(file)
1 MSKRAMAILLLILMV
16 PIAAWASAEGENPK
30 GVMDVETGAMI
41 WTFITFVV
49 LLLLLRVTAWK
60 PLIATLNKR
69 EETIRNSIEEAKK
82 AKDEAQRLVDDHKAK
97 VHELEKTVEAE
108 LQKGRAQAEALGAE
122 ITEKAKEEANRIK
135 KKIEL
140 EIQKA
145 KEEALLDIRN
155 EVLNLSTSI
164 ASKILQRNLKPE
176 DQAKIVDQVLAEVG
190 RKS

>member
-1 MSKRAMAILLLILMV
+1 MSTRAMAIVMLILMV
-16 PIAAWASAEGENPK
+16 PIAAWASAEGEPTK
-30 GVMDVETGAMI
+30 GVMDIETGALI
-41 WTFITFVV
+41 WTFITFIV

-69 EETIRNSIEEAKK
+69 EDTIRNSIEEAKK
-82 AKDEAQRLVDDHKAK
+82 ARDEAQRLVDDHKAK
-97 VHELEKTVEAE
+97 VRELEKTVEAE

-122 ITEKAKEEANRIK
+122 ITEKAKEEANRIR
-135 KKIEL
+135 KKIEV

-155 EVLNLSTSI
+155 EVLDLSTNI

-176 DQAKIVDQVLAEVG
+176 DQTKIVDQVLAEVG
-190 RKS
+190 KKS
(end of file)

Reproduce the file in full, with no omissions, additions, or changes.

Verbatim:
1 MSKRAMAILLLILMV
16 PIAAWASAEGENPK
30 GVMDVETGAMI
41 WTFITFVV
49 LLLLLRVTAWK
60 PLIATLNKR
69 EETIRNSIEEAKK
82 AKDEAQRLVDDHKAK
97 VHELEKTVEAE
108 LQKGRAQAEALGAE
122 ITEKAKEEANRIK
135 KKIEL
140 EIQKA
145 KEEALLDIRN
155 EVLNLSTSI
164 ASKILQRNLKPE
176 DQAKIVDQVLAEVG
190 RKS

>member
-1 MSKRAMAILLLILMV
+1 MSTRAMAIVMLILMV
-16 PIAAWASAEGENPK
+16 PIAAWASAEGEPTK
-30 GVMDVETGAMI
+30 GVMDIETGALI
-41 WTFITFVV
+41 WTFITFIV

-69 EETIRNSIEEAKK
+69 EDTIRNSIEEAKK
-82 AKDEAQRLVDDHKAK
+82 ARDEAQRLVDDHKAK
-97 VHELEKTVEAE
+97 VRELEKTVEAE

-122 ITEKAKEEANRIK
+122 ITEKAKEEANRIR
-135 KKIEL
+135 KKIEV

-155 EVLNLSTSI
+155 EVLDLSTNI

-176 DQAKIVDQVLAEVG
+176 DQTKIVDQVLAEVG
-190 RKS
+190 KKS